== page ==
AIMS: The aims of the present study were to evaluate the pharmacokinetic properties of dihydroartemisinin (DHA) and piperaquine, potential drug-drug interactions with concomitant primaquine treatment, and piperaquine effects on the electrocardiogram in healthy volunteers. METHODS: The population pharmacokinetic properties of DHA and piperaquine were assessed in 16 healthy Thai adults using an open-label, randomized, crossover study. Drug concentration-time data and electrocardiographic measurements were evaluated with nonlinear mixed-effects modelling. RESULTS: The developed models described DHA and piperaquine population pharmacokinetics accurately. Concomitant treatment with primaquine did not affect the pharmacokinetic properties of DHA or piperaquine. A linear pharmacokinetic-pharmacodynamic model described satisfactorily the relationship between the individually corrected QT intervals and piperaquine concentrations; the population mean QT interval increased by 4.17 ms per 100 ng ml-1 increase in piperaquine plasma concentration. Simulations from the final model showed that monthly and bimonthly mass drug administration in healthy subjects would result in median maximum QT interval prolongations of 18.9 ms and 16.8 ms, respectively, and would be very unlikely to result in prolongation of more than 50 ms. A single low dose of primaquine can be added safely to the existing DHA-piperaquine treatment in areas of multiresistant Plasmodium falciparum malaria. CONCLUSIONS: Pharmacokinetic-pharmacodynamic modelling and simulation in healthy adult volunteers suggested that therapeutic doses of DHA-piperaquine in the prevention or treatment of P. falciparum malaria are unlikely to be associated with dangerous QT prolongation.

Tchaparian E, Sambol NC, Arinaitwe E, McCormack SA, Bigira V, Wanzira H, Muhindo M, Creek DJ, Sukumar N, Blessborn D et al. 2016. Population Pharmacokinetics and Pharmacodynamics of Lumefantrine in Young Ugandan Children Treated With Artemether-Lumefantrine for Uncomplicated Malaria. J Infect Dis, 214 (8), pp. 1243-1251. | Show Abstract | Read more

BACKGROUND: The pharmacokinetics and pharmacodynamics of lumefantrine, a component of the most widely used treatment for malaria, artemether-lumefantrine, has not been adequately characterized in young children. METHODS: Capillary whole-blood lumefantrine concentration and treatment outcomes were determined in 105 Ugandan children, ages 6 months to 2 years, who were treated for 249 episodes of Plasmodium falciparum malaria with artemether-lumefantrine. RESULTS: Population pharmacokinetics for lumefantrine used a 2-compartment open model with first-order absorption. Age had a significant positive correlation with bioavailability in a model that included allometric scaling. Children not receiving trimethoprim-sulfamethoxazole with capillary whole blood concentrations <200 ng/mL had a 3-fold higher hazard of 28-day recurrent parasitemia, compared with those with concentrations >200 ng/mL (P = .0007). However, for children receiving trimethoprim-sulfamethoxazole, the risk of recurrent parasitemia did not differ significantly on the basis of this threshold. Day 3 concentrations were a stronger predictor of 28-day recurrence than day 7 concentrations. CONCLUSIONS: We demonstrate that age, in addition to weight, is a determinant of lumefantrine exposure, and in the absence of trimethoprim-sulfamethoxazole, lumefantrine exposure is a determinant of recurrent parasitemia. Exposure levels in children aged 6 months to 2 years was generally lower than levels published for older children and adults. Further refinement of artemether-lumefantrine dosing to improve exposure in infants and very young children may be warranted.

Amaratunga C, Lim P, Suon S, Sreng S, Mao S, Sopha C, Sam B, Dek D, Try V, Amato R et al. 2016. Dihydroartemisinin-piperaquine resistance in Plasmodium falciparum malaria in Cambodia: a multisite prospective cohort study. Lancet Infect Dis, 16 (3), pp. 357-365. | Show Abstract | Read more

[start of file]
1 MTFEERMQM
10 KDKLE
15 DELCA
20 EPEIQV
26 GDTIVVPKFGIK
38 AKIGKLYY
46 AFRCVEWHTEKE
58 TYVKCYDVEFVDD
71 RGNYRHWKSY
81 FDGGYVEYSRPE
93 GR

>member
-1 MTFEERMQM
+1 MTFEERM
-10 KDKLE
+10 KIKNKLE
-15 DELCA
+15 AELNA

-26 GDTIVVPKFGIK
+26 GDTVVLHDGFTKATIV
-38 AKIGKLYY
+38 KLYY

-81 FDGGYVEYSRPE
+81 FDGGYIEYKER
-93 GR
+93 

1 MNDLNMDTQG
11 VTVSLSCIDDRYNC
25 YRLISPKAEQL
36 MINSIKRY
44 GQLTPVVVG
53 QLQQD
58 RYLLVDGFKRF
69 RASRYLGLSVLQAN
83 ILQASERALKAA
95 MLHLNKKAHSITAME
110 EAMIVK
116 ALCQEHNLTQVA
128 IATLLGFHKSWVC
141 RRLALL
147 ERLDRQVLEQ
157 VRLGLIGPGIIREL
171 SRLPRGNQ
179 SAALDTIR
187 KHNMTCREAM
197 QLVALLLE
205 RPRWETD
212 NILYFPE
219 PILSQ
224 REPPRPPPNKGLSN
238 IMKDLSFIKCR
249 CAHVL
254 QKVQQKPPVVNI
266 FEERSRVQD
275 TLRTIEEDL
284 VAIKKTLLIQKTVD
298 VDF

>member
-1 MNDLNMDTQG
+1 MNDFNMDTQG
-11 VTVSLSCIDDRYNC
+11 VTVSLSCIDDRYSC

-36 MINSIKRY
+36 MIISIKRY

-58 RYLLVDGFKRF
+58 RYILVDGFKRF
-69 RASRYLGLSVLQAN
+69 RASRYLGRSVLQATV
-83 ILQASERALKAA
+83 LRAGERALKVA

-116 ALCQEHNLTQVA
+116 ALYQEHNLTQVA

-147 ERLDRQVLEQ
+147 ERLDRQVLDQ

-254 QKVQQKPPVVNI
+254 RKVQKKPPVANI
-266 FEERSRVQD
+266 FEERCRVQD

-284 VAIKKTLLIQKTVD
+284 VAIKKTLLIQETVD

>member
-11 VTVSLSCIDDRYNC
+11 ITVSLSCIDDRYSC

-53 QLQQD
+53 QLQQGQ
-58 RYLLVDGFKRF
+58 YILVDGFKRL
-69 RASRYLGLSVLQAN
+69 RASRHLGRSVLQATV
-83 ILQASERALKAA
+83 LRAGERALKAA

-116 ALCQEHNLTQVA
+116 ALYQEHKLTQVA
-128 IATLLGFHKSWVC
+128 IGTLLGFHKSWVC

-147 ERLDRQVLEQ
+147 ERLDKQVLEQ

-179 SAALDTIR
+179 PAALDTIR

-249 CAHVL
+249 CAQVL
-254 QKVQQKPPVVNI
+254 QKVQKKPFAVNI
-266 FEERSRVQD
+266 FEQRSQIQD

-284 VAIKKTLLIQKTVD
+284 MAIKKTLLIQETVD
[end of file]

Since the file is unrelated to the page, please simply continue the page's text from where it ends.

BACKGROUND: Artemisinin resistance in Plasmodium falciparum threatens to reduce the efficacy of artemisinin combination therapies (ACTs), thus compromising global efforts to eliminate malaria. Recent treatment failures with dihydroartemisinin-piperaquine, the current first-line ACT in Cambodia, suggest that piperaquine resistance may be emerging in this country. We explored the relation between artemisinin resistance and dihydroartemisinin-piperaquine failures, and sought to confirm the presence of piperaquine-resistant P falciparum infections in Cambodia. METHODS: In this prospective cohort study, we enrolled patients aged 2-65 years with uncomplicated P falciparum malaria in three Cambodian provinces: Pursat, Preah Vihear, and Ratanakiri. Participants were given standard 3-day courses of dihydroartemisinin-piperaquine. Peripheral blood parasite densities were measured until parasites cleared and then weekly to 63 days. The primary outcome was recrudescent P falciparum parasitaemia within 63 days. We measured piperaquine plasma concentrations at baseline, 7 days, and day of recrudescence. We assessed phenotypic and genotypic markers of drug resistance in parasite isolates. The study is registered with ClinicalTrials.gov, number NCT01736319. FINDINGS: Between Sept 4, 2012, and Dec 31, 2013, we enrolled 241 participants. In Pursat, where artemisinin resistance is entrenched, 37 (46%) of 81 patients had parasite recrudescence. In Preah Vihear, where artemisinin resistance is emerging, ten (16%) of 63 patients had recrudescence and in Ratanakiri, where artemisinin resistance is rare, one (2%) of 60 patients did. Patients with recrudescent P falciparum infections were more likely to have detectable piperaquine plasma concentrations at baseline compared with non-recrudescent patients, but did not differ significantly in age, initial parasite density, or piperaquine plasma concentrations at 7 days. Recrudescent parasites had a higher prevalence of kelch13 mutations, higher piperaquine 50% inhibitory concentration (IC50) values, and lower mefloquine IC50 values; none had multiple pfmdr1 copies, a genetic marker of mefloquine resistance. INTERPRETATION: Dihydroartemisinin-piperaquine failures are caused by both artemisinin and piperaquine resistance, and commonly occur in places where dihydroartemisinin-piperaquine has been used in the private sector. In Cambodia, artesunate plus mefloquine may be a viable option to treat dihydroartemisinin-piperaquine failures, and a more effective first-line ACT in areas where dihydroartemisinin-piperaquine failures are common. The use of single low-dose primaquine to eliminate circulating gametocytes is needed in areas where artemisinin and ACT resistance is prevalent. FUNDING: National Institute of Allergy and Infectious Diseases.